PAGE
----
Adobe to Bring Premiere Back to the Mac

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Date: Thursday, January 4th, 2007, 09:34
Category: News

According to an article on Macworld News, Adobe will announce today that it will revive its Mac version of Premiere, its popular video editing program aimed at the professional market.
The new version will only run on Intel-based Macs and be included witin Adobe’s Production Studio suite that includes Adobe Encore DVD and Adobe Soundbooth.
Adobe discontinued Premiere for the Mac back in July of 2003, citing increased competition from Apple, which was focusing on its Final Cut Pro editing program. After Premiere’s withdrawal from the Macintosh platform, the firm continued to develop After Effects, its motion-graphics program, for the Mac video market.
As mentioned in the article, Apple’s decision to incorporate Intel chips into its hardware allowed Adobe to start over from scratch instead of porting old code over to the new hardware architecture, commented Simon Hayhurst, Adobe’s director of product management for dynamic media.
Adobe representatives have kept silent as to which specific features the new version of Premiere would contain, though they did mention that the Mac version would contain the same feature set present on the Windows version. Premiere and the Adobe Production Studio will be released to market around the middle of this year and Macworld Expo attendees will be the first to see it in action as the company demos the software at its booth.
No word has been given as to whether a public beta will be released for download and final pricing has yet to be set.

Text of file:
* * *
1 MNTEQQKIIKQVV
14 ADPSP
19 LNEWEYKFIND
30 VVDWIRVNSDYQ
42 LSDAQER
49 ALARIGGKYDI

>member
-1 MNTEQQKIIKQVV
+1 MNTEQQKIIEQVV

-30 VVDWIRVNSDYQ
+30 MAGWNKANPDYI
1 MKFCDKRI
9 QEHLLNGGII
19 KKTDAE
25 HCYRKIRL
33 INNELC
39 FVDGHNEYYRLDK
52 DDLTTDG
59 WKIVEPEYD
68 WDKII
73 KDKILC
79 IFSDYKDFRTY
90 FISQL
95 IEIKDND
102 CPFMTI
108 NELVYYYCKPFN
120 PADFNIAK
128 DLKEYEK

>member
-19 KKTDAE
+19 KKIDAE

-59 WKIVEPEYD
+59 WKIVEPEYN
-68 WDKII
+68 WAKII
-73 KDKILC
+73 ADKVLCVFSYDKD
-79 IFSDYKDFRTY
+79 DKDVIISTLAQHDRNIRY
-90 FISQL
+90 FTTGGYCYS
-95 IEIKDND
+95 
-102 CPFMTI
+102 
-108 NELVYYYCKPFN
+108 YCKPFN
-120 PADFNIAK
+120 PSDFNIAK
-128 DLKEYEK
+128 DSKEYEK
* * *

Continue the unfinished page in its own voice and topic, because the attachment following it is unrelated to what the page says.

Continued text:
If you’ve heard anything more about this or have comments, let us know.


According to an article on Macworld News, Adobe will announce today that it will revive its Mac version of Premiere, its popular video editing program aimed at the professional market.
The new version will only run on Intel-based Macs and be included witin Adobe’s Production Studio suite that includes Adobe Encore DVD and Adobe Soundbooth.
Adobe discontinued Premiere for the Mac back in July of 2003, citing increased competition from Apple, which was focusing on its Final Cut Pro editing program. After Premiere’s withdrawal from the Macintosh platform, the firm continued to develop After Effects, its motion-graphics program, for the Mac video market.
As mentioned in the article, Apple’s decision to incorporate Intel chips into its hardware allowed Adobe to start over from scratch instead of porting old code over to the new hardware architecture, commented Simon Hayhurst, Adobe’s director of product management for dynamic media.
Adobe representatives have kept silent as to which specific features the new version of Premiere would contain, though they did mention that the Mac version would contain the same feature set present on the Windows version. Premiere and the Adobe Production Studio will be released to market around the middle of this year and Macworld Expo attendees will be the first to see it in action as the company demos the software at its booth.
No word has been given as to whether a public beta will be released for download and final pricing has yet to be set.
If you’ve heard anything more about this or have comments, let us know.

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